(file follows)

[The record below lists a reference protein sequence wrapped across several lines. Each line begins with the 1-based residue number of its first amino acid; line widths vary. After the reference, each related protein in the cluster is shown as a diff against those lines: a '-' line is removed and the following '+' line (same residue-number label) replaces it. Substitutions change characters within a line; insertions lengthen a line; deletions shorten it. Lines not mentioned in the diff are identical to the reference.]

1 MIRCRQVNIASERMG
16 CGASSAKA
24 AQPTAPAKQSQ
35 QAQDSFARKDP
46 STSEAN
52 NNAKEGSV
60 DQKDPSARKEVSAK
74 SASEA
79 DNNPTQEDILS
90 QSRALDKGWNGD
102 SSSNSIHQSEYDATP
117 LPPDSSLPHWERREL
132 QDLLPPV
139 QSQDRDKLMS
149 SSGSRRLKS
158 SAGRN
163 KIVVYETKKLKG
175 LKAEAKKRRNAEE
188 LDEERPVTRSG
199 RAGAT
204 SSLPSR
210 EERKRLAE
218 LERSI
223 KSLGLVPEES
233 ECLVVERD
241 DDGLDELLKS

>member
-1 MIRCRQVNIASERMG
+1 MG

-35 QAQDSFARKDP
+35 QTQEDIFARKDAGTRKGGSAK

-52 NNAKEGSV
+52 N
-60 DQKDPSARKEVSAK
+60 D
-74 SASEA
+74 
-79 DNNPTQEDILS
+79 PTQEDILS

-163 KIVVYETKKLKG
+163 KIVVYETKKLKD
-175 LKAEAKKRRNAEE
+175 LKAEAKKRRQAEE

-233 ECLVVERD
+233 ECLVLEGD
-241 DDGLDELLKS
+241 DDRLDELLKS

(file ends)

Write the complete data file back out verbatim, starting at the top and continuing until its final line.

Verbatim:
[The record below lists a reference protein sequence wrapped across several lines. Each line begins with the 1-based residue number of its first amino acid; line widths vary. After the reference, each related protein in the cluster is shown as a diff against those lines: a '-' line is removed and the following '+' line (same residue-number label) replaces it. Substitutions change characters within a line; insertions lengthen a line; deletions shorten it. Lines not mentioned in the diff are identical to the reference.]

1 MIRCRQVNIASERMG
16 CGASSAKA
24 AQPTAPAKQSQ
35 QAQDSFARKDP
46 STSEAN
52 NNAKEGSV
60 DQKDPSARKEVSAK
74 SASEA
79 DNNPTQEDILS
90 QSRALDKGWNGD
102 SSSNSIHQSEYDATP
117 LPPDSSLPHWERREL
132 QDLLPPV
139 QSQDRDKLMS
149 SSGSRRLKS
158 SAGRN
163 KIVVYETKKLKG
175 LKAEAKKRRNAEE
188 LDEERPVTRSG
199 RAGAT
204 SSLPSR
210 EERKRLAE
218 LERSI
223 KSLGLVPEES
233 ECLVVERD
241 DDGLDELLKS

>member
-1 MIRCRQVNIASERMG
+1 MG

-35 QAQDSFARKDP
+35 QTQEDIFARKDAGTRKGGSAK

-52 NNAKEGSV
+52 N
-60 DQKDPSARKEVSAK
+60 D
-74 SASEA
+74 
-79 DNNPTQEDILS
+79 PTQEDILS

-163 KIVVYETKKLKG
+163 KIVVYETKKLKD
-175 LKAEAKKRRNAEE
+175 LKAEAKKRRQAEE

-233 ECLVVERD
+233 ECLVLEGD
-241 DDGLDELLKS
+241 DDRLDELLKS